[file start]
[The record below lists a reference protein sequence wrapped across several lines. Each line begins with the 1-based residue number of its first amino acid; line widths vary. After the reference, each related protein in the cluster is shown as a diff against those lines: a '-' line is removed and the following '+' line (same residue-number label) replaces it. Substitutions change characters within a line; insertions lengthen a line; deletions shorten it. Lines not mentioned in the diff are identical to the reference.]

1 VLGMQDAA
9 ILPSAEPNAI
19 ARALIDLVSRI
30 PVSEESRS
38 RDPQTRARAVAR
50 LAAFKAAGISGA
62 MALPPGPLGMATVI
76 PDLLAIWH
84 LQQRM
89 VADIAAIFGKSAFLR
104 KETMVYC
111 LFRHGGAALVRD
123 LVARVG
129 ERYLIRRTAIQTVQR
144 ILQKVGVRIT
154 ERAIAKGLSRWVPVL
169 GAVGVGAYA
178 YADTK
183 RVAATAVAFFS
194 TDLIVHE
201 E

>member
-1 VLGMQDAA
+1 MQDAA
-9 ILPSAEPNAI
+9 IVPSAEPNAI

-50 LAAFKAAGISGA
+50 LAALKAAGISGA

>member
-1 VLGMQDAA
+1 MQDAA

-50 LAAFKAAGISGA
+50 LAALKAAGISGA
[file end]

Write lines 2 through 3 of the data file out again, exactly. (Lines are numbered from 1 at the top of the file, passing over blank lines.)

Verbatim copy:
1 VLGMQDAA
9 ILPSAEPNAI